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Students consider pros-cons of meal plans

By Nick Bailey
On April 17, 2012


With the Spring 2012 semester quickly coming to a close, many students have started planning for the fall, from classes to housing, and even meal plans. With the meal plan choices available on MyLeo, some students are considering opting out of these options entirely, believing that it would be cheaper to purchase their own food.

Currently, if a student eats in the cafeteria twice a day Monday through Friday - 10 meals per week - then each meal costs about $6.75 as opposed to the $7.88 price for students who do not have a meal plan, making for a $1.13 difference. Students who take advantage of the unlimited meal plan are paying approximately $4.88 per meal, if they eat in the cafeteria for breakfast, lunch and dinner every day of the week.

Sophomore and member of Student Government Association Maha Rizvi has mixed feelings about the meal plan options offered by Texas A&M University-Commerce. While she explains that it was helpful for a time, she does not plan to purchase a meal plan in the fall.

"With my schedule, I don't have time to go home and eat, so I can always go to the [cafeteria], but I don't go there every day," Rizvi said. "But sometimes the food isn't that great, so I'm still hungry even after I eat so I have to go somewhere for my food. Because I don't go to the [cafeteria] that often as I used to, and I feel like I should start cooking for myself."

According to Sodexo's section on the A&M-Commerce website, "The Department of Residence Life meal plan requirement stipulates that all single, beginning undergraduate students who are living on campus are required to purchase an unlimited University meal plan. This policy covers all beginning students who are starting college in the same year as their date of graduation from high school. All other residents in University Housing have the option to purchase any meal plan. The Commuter meal plan is only for non-resident commuter students."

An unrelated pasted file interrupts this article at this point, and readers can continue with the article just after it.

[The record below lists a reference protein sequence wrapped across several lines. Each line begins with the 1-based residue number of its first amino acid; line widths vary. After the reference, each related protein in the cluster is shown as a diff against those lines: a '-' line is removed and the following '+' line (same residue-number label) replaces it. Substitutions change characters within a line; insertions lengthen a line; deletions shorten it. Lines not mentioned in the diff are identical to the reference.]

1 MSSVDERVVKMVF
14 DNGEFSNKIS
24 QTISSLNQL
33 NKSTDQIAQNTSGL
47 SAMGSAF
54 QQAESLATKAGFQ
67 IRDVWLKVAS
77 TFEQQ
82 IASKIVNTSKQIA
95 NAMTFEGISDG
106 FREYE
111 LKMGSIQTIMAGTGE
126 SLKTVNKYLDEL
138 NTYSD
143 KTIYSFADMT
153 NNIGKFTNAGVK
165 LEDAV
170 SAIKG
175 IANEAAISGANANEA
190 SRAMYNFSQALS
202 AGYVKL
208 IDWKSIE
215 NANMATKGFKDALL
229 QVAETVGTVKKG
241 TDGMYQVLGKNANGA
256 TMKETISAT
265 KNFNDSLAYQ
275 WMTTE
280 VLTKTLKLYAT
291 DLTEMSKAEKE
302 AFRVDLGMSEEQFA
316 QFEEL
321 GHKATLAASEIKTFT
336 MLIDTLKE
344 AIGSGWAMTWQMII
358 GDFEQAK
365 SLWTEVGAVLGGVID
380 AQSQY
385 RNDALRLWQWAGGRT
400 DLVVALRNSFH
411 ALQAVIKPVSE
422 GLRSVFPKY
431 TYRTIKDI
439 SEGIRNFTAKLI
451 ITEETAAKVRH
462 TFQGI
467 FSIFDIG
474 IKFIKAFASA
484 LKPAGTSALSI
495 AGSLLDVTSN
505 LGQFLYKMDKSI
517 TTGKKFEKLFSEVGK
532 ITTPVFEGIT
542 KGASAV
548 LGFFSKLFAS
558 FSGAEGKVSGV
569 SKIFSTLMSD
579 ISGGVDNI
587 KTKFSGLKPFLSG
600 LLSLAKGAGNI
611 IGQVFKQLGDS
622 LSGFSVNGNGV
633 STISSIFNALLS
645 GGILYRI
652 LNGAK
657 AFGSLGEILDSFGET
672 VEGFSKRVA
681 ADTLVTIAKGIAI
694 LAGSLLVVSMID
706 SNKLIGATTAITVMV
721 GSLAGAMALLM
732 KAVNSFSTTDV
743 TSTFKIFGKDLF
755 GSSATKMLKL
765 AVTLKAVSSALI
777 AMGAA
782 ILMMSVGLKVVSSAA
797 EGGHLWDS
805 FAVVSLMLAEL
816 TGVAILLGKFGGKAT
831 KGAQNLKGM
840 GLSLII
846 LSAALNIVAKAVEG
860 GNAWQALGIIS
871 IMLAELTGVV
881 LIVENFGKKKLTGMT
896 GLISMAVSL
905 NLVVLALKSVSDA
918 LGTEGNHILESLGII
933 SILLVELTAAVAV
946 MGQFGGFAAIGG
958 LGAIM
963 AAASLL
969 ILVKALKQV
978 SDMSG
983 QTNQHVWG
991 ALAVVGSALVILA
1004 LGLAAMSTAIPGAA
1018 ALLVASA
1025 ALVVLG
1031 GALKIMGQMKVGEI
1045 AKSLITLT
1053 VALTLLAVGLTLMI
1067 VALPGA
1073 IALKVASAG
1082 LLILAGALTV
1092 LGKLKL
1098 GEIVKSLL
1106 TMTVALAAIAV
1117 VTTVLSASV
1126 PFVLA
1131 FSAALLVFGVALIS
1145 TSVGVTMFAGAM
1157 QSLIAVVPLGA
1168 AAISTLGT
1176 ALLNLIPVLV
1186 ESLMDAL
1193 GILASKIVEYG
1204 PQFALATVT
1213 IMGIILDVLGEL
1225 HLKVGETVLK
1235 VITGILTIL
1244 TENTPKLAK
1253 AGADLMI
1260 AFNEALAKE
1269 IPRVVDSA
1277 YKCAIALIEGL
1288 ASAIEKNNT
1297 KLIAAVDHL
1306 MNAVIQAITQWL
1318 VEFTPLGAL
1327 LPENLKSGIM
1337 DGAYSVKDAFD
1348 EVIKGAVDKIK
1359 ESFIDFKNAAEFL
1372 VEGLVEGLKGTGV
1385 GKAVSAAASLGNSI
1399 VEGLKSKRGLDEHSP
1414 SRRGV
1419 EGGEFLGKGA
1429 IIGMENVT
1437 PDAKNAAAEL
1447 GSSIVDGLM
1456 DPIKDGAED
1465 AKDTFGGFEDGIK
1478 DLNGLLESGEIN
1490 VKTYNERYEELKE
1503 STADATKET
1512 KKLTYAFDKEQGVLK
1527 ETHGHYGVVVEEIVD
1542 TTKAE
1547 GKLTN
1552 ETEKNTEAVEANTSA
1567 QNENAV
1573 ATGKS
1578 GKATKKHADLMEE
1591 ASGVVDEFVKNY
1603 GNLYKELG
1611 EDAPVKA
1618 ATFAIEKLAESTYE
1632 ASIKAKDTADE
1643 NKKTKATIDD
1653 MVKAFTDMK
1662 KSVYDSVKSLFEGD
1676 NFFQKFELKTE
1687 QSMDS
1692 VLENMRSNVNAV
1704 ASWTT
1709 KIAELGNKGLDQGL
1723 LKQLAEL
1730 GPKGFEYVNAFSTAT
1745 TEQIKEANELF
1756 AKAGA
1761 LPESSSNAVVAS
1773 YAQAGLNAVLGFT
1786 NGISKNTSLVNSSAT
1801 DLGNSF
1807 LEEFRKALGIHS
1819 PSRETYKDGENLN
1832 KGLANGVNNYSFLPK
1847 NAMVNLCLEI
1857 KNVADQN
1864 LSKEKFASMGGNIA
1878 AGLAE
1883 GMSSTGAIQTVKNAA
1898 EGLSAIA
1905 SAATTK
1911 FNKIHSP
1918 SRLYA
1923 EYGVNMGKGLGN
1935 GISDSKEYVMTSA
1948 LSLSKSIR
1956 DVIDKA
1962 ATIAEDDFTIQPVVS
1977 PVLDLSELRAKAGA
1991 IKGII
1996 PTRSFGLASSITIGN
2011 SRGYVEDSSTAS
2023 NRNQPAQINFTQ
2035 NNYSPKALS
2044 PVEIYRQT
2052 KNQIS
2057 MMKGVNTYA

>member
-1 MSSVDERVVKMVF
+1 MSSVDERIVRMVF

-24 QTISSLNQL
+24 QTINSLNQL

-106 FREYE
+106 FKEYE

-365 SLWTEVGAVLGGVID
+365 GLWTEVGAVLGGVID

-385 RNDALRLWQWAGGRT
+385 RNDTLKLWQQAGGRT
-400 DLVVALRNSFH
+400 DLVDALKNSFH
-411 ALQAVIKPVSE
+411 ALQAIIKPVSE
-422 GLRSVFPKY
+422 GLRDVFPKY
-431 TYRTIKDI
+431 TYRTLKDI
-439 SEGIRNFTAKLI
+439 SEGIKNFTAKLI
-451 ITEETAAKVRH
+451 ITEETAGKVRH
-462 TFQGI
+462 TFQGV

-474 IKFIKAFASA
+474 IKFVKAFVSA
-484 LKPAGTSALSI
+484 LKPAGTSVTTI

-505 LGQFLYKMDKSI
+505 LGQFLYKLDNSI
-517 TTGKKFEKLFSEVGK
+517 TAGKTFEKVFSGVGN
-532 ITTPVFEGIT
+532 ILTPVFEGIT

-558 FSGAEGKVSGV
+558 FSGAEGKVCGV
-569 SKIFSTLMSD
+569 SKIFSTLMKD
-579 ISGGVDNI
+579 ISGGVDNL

In the fall semester, the cheapest meal plan option - 10 Meals per week with $125 Flex cash - costs $1,205. Students like freshman Gloria Jimenez are concerned that their money would be better spent on food as they need it.

"I can see why some students would get a meal plan so if I had a kitchen I'd rather cook than eat food from the caf," Jimenez said. "But I like to cook, so I would rather go buy a few groceries at Wal-Mart and cook for myself or go to McDonalds or something."

For students living in residence halls like Whitley and Berry halls that offer community kitchens, a meal plan may be more beneficial. Korean international students such as Ellie Lee, the cafeteria in the Rayburn Student Center offers food that they cannot cook in their residence halls.

"I'd rather go to [the cafeteria] unless I have a full kitchen," Lee said. "We enjoy eating in the caf, but sometimes we miss Korean food. That's why many [Korean students] bring their instant Korean food. I think the kind of food that is served from the caf is too limited."

Students like freshman Ronald Leonard look at the situation and consider saving the money that would go towards a meal plan and purchasing their own food at restaurants in Commerce.

"I'd rather save the money I'm using on a meal plan and buy food in town," Leonard said. "At the price I paid for [a meal plan] I could easily eat at McDonald's or go buy groceries and cook a full meal at a friend's house. I mean seriously, the food in the cafeteria is alright, but I don't want to always eat the same thing. I haven't done the math, but I have friends who can buy a full month's worth of groceries with just $85. They have kitchens in their dorms, but I bet I could do fine with that."

Many restaurants in the Commerce area do offer a variety of meals and items for less than Sodexo's dining prices, including McDonalds, Taco Bell, Braum's, and Subway, and students have taken notice. For Leonard, these are all viable options for his daily dining choices in comparison to the Student Center's dining services.

"Personally I don't like everything [Sodexo] makes," Leonard explained. "I can eat some of their food and tell that they served it the day before or earlier that day. That's why I usually go to the burger line because it's hard to mess up a burger. They don't know how to cook certain foods correctly. If they didn't have burgers everyday a lot of people wouldn't have the meal plan, and would instead go hit up a dollar menu and get food that they actually like for cheaper."

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